Historically, America has never invaded a country that has McDonalds - it's a fact - US Marine quoted on BBC 4
INTERNET SERVICES GIANT Google has been hit with a €100,000 fine from the independent French data privacy regulator, the National Commission for Information Freedom (CNIL)
The CNIL, the French version of Ofcom in the UK, has confirmed that it imposed a €100,000 fine to Google on 17 March for "unfair collection (of data) under the law". The fine follows spot checks carried out by the CNIL on vehicles deployed by Google to capture and record data for its Street View service, which found that they had collected data other than photographs.
The vehicles, which have been driving around the globe to photograph every road in panoramic views, have been doing so since 2007. Privacy issues arose relating to the cars capturing data from unencrypted WiFi networks as they drove around, recording sensitive personal data such as user IDs, passwords, login details and more.
Back in May of 2010, the CNIL issued a warning to Google to cease collecting the data and told it to provide it with a copy of all the data collected. Google did hand the data over the CNIL, unlike its recent refusal to do so in the US. The CNIL was the first organisation in the world to analyse the data 'mistakenly' collected by Google's mobile data snufflers and revealed that data as sensitive as peoples sexual orientation or health was recorded, as well as email addresses and passwords.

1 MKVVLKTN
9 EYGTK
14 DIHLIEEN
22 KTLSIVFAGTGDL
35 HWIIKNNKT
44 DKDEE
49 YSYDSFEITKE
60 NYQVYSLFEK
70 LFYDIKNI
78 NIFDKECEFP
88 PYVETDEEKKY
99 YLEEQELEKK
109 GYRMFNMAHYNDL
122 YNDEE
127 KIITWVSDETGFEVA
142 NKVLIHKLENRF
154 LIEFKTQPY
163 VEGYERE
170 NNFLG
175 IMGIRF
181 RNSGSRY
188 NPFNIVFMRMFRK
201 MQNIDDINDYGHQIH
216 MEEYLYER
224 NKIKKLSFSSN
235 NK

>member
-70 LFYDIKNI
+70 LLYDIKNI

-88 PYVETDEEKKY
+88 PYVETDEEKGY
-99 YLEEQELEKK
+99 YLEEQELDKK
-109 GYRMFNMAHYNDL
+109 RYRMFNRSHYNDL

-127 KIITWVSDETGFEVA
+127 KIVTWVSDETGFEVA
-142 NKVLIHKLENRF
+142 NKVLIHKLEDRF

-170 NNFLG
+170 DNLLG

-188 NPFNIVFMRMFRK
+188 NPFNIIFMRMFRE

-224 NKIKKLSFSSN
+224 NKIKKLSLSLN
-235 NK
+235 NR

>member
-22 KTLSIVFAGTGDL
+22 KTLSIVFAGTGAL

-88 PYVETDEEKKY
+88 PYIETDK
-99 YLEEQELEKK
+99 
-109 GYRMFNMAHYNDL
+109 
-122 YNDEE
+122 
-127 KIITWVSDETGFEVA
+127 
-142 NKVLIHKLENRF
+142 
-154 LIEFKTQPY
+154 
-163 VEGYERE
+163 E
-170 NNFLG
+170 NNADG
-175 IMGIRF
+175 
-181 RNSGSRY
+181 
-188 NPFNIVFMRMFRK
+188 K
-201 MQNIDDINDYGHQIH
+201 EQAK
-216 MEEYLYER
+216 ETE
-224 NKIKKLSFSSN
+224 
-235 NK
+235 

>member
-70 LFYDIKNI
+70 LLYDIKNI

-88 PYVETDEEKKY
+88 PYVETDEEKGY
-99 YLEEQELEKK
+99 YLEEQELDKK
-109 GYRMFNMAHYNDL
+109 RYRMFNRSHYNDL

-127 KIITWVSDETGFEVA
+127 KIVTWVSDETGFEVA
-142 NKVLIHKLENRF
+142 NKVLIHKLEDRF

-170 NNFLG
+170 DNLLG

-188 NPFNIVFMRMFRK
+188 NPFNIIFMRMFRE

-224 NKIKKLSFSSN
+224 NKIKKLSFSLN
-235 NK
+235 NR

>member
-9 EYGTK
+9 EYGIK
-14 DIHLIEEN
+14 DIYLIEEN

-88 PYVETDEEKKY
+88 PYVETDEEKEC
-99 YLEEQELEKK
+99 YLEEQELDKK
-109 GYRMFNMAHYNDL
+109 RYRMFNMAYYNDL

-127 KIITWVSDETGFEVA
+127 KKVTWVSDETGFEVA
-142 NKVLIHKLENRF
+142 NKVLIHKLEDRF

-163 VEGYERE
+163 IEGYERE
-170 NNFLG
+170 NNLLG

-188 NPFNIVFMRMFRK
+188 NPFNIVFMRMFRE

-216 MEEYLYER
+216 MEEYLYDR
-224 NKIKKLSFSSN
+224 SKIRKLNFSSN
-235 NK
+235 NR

In the decision on 17 March, the CNIL noted that Google had vowed to stop the data collection but it found that Google had "not refrained from using the data identifying access points Wi-Fi [of] individuals without their knowledge."
Peter Fleischer, Google's global privacy counsel said, "As we have said before, we are profoundly sorry for having mistakenly collected payload data from unencrypted WiFi networks. As soon as we realised what had happened, we stopped collecting all WiFi data from our Street View cars and immediately informed the authorities. Deleting the data has always been our priority, and we're happy the CNIL has given permission for us to do so." µ
Uses 20 percent less power than traditional systems
It's becoming more prevalent in car research and development
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